# Error in slope with variance

1. Dec 3, 2008

### Salish99

I am looking for methods to calculate the error in a slope.
the caveat is that my values themselves are averages with a STDEV.
E.g.
x
1+-1%
2+-1%
3+-1%
y
0.14+-0.01
0.27+-0.02
0.42+-0.02
(using http://www.cartage.org.lb/en/themes/sciences/chemistry/Miscellenous/Helpfile/Erroranalysis/MultiplicationDivision/MultiplicationDivision.htm [Broken] as the calculation method for these errors)

This could be simplified by assuming the x-values have no deviation.

Now I can just plot the average slope of those three values, I can make a simple linear regression analysis, obtain the least square values as shown here

or use the Excel Linestatistics
I obtain a value for the slope of my averaged slope, and a STDEV, based on the Least Square algorithm. But this does not take into account at all my initial STDEV.
Is there a more general algorithm that can take STDEVs in the initial (at least) y values, or both x and y values, and how would I calculate that?

Thank you.

Last edited by a moderator: May 3, 2017
2. Dec 8, 2008

### Enuma_Elish

You seem to have a problem that involves a combination of:

1. grouped data, whereby you observe the group statistics (means and variances) but not individual observations for the dependent variable (y). In this case OLS is typically unbiased but inefficient. Since OLS is unbiased, if all you care about is the sign & the size of the coefficient and not its standard error, you can go with your coefficient estimates from OLS.

OTOH, if you care about the coefficient's standard error and you happen to know the group sizes in each "bin" (i.e. for each of your "average" observations) you can use those as weights and compute a weighted least squares. If you don't have the group sizes, you can assume a uniform group size for each observation (say, g = 100) and simulate three sets of 100 individual observations with means = the y's in your data and the ranges = the +/- factors around each y.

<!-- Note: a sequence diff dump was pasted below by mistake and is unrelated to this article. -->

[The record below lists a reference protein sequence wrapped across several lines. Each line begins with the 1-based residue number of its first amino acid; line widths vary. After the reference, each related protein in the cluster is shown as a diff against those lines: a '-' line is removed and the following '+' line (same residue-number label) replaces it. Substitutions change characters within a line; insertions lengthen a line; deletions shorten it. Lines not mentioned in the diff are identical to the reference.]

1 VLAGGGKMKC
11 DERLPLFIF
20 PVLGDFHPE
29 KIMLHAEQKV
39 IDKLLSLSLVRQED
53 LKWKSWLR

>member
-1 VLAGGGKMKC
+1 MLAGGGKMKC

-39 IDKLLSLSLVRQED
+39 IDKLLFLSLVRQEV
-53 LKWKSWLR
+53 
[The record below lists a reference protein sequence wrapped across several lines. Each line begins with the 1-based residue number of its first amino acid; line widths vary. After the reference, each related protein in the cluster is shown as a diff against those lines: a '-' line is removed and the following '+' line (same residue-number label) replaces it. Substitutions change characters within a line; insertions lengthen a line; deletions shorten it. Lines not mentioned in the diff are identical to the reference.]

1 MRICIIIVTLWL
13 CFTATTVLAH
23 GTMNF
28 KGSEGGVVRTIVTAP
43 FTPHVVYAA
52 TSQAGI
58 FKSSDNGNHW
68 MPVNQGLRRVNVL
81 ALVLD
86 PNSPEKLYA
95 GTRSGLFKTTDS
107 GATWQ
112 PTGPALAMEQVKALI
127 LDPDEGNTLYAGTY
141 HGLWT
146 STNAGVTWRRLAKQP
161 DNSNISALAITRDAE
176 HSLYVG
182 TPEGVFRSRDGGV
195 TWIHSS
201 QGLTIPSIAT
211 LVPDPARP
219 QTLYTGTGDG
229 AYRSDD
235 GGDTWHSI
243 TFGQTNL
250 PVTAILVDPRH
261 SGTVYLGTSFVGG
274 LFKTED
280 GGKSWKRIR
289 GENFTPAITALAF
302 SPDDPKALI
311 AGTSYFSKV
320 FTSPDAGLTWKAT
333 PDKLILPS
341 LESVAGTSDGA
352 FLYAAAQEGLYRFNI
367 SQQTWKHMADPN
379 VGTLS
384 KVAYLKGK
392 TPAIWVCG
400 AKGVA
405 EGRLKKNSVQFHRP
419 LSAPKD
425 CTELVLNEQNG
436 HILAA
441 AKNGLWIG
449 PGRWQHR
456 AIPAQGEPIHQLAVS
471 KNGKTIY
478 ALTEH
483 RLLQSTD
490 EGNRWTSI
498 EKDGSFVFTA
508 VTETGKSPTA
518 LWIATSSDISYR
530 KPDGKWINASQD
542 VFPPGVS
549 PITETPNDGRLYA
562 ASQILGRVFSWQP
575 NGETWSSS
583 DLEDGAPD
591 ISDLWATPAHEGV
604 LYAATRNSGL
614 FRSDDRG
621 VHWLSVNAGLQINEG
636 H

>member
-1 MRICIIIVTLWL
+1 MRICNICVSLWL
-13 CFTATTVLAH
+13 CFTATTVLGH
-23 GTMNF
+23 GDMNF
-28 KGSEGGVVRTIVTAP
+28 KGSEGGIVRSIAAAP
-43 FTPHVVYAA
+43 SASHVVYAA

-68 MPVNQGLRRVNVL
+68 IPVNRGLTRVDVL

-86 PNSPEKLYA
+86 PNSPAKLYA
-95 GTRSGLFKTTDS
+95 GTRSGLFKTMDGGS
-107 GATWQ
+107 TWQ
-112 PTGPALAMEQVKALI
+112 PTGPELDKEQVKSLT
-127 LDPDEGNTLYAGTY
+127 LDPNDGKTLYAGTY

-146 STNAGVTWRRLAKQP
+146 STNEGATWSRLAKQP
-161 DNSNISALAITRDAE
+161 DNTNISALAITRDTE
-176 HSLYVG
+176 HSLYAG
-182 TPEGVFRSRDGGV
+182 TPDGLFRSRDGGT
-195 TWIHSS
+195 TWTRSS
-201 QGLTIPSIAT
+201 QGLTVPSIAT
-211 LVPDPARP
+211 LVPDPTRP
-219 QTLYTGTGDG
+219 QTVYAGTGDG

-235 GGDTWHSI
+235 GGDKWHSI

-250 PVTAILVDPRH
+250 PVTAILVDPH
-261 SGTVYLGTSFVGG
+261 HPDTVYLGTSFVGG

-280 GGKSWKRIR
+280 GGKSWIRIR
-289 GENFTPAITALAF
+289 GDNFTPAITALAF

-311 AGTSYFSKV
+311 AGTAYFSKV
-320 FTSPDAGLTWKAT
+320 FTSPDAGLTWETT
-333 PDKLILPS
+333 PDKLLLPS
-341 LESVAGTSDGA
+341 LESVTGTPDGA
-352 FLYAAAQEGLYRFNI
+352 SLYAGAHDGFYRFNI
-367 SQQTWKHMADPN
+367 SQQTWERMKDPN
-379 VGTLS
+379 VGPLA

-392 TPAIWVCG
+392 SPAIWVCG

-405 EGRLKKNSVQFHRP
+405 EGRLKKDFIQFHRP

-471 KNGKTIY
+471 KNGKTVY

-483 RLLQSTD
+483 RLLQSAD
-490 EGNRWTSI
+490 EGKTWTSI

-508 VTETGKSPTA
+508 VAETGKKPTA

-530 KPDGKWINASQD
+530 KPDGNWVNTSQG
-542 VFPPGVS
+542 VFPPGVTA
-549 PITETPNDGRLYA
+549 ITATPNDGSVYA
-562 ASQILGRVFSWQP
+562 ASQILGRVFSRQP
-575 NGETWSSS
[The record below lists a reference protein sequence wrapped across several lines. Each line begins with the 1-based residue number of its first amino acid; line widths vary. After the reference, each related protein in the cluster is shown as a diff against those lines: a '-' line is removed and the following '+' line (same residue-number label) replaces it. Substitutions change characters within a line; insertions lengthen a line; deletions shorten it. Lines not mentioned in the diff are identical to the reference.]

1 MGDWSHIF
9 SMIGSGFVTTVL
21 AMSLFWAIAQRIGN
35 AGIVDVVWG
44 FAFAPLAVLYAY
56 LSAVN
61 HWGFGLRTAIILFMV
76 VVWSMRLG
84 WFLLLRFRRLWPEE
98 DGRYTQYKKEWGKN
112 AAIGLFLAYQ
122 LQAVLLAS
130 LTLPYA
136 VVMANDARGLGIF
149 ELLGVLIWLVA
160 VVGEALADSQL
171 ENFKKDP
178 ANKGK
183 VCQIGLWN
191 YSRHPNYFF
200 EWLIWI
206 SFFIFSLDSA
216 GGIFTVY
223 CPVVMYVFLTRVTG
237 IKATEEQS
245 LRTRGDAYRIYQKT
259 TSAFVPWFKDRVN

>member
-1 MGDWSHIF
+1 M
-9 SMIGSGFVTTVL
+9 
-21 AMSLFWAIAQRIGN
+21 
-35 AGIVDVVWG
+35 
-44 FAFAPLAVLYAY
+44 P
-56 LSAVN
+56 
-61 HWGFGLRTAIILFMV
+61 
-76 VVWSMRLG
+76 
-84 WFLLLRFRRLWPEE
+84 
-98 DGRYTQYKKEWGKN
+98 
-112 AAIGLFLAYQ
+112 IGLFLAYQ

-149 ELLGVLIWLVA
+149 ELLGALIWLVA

2. measurement error: each of your x's is measured with error, and that can be a source of bias. If you know the "cause" of the variation in the x variable, you can include that as an additional variable; if you don't know or have the "cause" you can at least include the variation around each x as a second variable. You have too few observations and that's a problem, especially for including additional independent variables alongside of x. But if you decide to run the simulation in step 1 above, which will generate many "fictional" observations, this will no longer be a problem.

EnumaElish

3. Dec 8, 2008

### Salish99

Thanks enuma.

I will disregard the x-axis uncertainty, which derives from the measurement setup.
Just for future reference, how can I convert deviations in the x-values into independent y-(or z-)values?

I am very interested in the standard error of the resulting function.
One suggestion I got was to simply make 2 lines through the graph, one using all max values (all y- values +the error), and one using all min values (all y- values -the error), then taking the average of those two, and using a simple STDEV as as standard error. I somewhat disagree with that (and would be happy for comments).

Anyways, the linear OLS function in excel from LINEST gives the slope m out as $$\frac{\sum(x-\bar{x})(y-\bar{y})}{\sum(x-\bar{x})}$$. and the intercept with the y-axis b as b=y(av)-mx(av)
so far, so good.
So for a simple sample set of three points (x;y)=(1;1), (2;2.1), (3;2.9).
the slope m = 0.95, and b=0.1
Using Linest (y, x,,TRUE), I can create an array that gives me exactly those values, with a STDEV for m=0.086603 and for b=0.187
1) How are those values calculated?
2) How come the st.deviation for b is 80 larger than its original value?!?

Furthermore, if I now force the slope to go through 0, I use (y, x,0,TRUE), my slope becomes 0.9928 and b=o (obviously), with STDEV(m)=0.026245.
But if I use abovementioned calculation, and just add a fourth point (0;0), I get a slope of 0.98, and a b of 0.03, NOT what excel does by forcing it through zero.

Any help with how both slope-forced through zero, and all STDEVs are actually calculated?
Thanks.

4. Dec 9, 2008